I went to the Wakefield RISC OS Show last Saturday, exhibiting a stand-full of ‘vintage’ Acorn kit with nothing more recent than 1989!
There’s a photo of the stand here, showing on display (from left to right / far end to near photographer):
- BBC Master 128 with 512k 80186 coprocessor, occasionally running DR-DOS (this particular unit got switched with Jonathan Harston’s Master Compact occasionally).
- BBC Domesday Project, Phillips LVROM, Master AIV.
- BBC Model B with ATPL Sidewise, 6502 2nd Processor, EPROM programmer.
- SJ Research MDFS (four slices: CPU, two drive slices with SCSI disks and tape drive, floppy unit).
- BBC Master 128 with ‘new’ technology including 2GB CF card drive (from Mark at Retroclinic) and Sprow’s ARM7TDMI coprocessor.
We had the stand hooked up with Econet which stayed alive for the whole day! The Domesday LVROM behaved itself (mostly), only getting ornery later on in the day when a restart cured it. Having the lid off made it more interesting anyway!
The show was much better attended than in recent years, plenty of interest and new faces possibly picked up from Byte-Back and the ‘retro scene’. There were even a few Econet bits on the charity stall although I resisted at the price being asked. I did manage to pick up a SCSI slide scanner and a box of other odds and ends for the Arc.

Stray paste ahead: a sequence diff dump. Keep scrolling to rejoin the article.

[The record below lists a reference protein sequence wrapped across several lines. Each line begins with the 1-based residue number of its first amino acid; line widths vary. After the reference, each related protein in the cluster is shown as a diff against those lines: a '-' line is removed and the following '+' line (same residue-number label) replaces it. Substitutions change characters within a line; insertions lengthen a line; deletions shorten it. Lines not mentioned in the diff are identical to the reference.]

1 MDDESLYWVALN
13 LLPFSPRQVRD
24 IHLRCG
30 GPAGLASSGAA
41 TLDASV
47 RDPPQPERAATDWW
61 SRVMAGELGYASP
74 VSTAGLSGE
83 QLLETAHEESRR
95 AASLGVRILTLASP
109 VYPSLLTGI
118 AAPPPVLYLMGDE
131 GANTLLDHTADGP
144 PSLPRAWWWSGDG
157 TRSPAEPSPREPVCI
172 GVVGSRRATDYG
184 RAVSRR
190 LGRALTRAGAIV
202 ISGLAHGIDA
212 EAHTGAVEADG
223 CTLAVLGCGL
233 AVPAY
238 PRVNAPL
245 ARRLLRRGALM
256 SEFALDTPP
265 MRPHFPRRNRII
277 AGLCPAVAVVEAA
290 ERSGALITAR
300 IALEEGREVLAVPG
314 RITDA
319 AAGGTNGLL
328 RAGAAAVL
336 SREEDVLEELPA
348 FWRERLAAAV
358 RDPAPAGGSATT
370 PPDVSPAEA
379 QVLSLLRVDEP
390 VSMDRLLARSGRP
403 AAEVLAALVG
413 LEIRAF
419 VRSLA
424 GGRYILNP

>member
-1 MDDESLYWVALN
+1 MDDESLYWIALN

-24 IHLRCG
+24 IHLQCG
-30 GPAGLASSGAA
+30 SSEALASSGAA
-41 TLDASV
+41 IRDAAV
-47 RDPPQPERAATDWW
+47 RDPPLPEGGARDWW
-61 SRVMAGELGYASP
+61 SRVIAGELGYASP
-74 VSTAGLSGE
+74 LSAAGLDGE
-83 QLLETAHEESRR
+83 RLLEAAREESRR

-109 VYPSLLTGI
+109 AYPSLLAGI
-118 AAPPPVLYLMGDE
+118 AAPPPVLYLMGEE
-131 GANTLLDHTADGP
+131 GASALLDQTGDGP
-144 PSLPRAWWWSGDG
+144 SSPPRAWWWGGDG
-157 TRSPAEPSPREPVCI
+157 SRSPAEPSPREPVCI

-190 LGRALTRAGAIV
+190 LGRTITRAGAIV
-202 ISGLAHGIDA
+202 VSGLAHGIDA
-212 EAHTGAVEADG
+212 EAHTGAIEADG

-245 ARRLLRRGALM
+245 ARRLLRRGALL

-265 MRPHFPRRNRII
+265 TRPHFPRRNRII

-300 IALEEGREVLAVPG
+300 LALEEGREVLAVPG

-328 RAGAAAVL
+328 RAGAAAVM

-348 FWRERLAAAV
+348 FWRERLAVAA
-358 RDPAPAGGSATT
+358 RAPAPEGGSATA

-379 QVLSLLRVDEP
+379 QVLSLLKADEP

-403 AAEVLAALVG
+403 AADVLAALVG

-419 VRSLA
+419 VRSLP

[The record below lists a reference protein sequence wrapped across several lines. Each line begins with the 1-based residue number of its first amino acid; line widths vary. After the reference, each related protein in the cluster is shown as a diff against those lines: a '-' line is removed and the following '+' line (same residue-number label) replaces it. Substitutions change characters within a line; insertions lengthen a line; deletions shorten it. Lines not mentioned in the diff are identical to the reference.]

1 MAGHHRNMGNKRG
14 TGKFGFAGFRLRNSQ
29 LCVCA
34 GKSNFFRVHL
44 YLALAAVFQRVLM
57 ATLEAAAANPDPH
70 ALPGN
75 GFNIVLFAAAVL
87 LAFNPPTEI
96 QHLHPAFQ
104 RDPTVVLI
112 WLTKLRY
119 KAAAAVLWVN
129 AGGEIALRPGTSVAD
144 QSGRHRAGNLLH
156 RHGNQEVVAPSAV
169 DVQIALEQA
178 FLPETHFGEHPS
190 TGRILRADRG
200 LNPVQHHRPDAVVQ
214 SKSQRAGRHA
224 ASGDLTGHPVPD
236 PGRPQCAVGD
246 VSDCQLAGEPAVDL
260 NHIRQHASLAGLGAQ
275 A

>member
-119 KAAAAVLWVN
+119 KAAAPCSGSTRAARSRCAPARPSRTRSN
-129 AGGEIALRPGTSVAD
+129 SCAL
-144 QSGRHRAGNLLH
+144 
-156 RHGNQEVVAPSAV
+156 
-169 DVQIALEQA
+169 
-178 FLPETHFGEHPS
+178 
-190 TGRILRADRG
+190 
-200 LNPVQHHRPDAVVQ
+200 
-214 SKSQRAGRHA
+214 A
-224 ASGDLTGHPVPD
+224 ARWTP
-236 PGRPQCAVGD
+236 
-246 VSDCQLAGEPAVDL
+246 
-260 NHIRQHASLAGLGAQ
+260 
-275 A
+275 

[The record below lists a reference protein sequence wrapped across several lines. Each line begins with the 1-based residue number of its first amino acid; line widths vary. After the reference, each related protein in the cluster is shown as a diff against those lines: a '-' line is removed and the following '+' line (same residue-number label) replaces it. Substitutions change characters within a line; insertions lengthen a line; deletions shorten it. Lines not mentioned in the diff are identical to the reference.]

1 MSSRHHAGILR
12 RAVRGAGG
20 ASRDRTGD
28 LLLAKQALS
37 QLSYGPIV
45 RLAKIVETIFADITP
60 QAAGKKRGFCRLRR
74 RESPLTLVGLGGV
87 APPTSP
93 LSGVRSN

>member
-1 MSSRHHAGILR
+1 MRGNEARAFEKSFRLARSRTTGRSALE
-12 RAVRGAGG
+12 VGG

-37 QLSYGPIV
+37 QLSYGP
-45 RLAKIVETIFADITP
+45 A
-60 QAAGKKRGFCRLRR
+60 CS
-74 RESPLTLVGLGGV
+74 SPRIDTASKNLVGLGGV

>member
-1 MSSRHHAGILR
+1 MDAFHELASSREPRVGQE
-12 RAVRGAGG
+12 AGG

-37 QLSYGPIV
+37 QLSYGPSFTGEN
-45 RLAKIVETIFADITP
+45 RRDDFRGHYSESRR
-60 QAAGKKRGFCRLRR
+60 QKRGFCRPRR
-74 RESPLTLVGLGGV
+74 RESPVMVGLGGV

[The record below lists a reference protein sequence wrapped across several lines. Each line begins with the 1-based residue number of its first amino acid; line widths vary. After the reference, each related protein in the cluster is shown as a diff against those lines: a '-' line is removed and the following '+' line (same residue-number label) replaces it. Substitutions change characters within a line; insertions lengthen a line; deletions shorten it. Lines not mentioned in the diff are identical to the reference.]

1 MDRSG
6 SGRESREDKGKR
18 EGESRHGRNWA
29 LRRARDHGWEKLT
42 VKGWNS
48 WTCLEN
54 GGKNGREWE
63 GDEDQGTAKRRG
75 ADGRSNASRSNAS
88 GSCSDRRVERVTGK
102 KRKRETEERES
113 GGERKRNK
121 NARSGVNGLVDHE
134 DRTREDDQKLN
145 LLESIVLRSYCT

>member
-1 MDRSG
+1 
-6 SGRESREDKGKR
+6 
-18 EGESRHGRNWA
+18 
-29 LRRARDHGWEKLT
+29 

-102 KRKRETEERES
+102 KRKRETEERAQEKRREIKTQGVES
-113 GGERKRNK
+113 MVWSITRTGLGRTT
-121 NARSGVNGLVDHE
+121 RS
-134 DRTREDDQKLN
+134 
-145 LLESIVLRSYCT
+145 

We found out during the day that domesday1986.com has disappeared as its main contributor had died, sadly. I am therefore resolved to step up my preservation efforts – but more on that later.
Jonathan Harston (aka JGH) demonstrated his relocatable module stuff for the ARM7 by getting BBC BASIC running under a Z80 emulator on an ARM7TDMI coprocessor hosted by a BBC Master 128, I’m sure it can get more convoluted than that but I’m not sure by how much. Additionally various Econet bits and bobs were shown off including a multiuser chat and game server.
For some reason the games we sorted out at Byte-Back refused to work any more, I suspect it’s the particular configuration of the Beeb units themselves. I promise next time we’ll have Chuckie Egg running (both myself and Ian had a go at fixing it but to no avail). Granny’s Garden and Podd were popular.
Special mention to Jonathan’s PSU which exploded and smoked in a rather spectacular fashion, threatening to fill the exhibition hall with acrid smoke. Apparently it didn’t stop working but was causing such a fuss it ended up outside on the pavement!
Fantastic find of the show: a rather nice chap showed up with a brown A4 envelope of goodies – an unused Domesday submission kit including teachers’ notes, two 5.25″ floppies for compiling a school’s Domesday pages, pupil notes and user manuals. Both myself and Ian took immediate copies of the floppies but I will make available DSD files of these if anyone wants a looksee, and scan in the documentation. It also changes the copyright situation slightly – I wouldn’t say ‘smoking gun’ but it throws doubt on what the BBC were saying a while back.
I got home, set stuff up again, ate curry, and nursed my aching back – I’d forgotten how heavy that MDFS is!
The next retro show is in Leicester at the end of May, but I won’t be able to make that. There’s a big one in Huddersfield in September where we’re planning to show off quite a bit of stuff, and in the interim I’ll be penning a few articles on the whole BBC Micro revival ‘scene’ as well as the resurrection of the Domesday preservation efforts. Watch this space.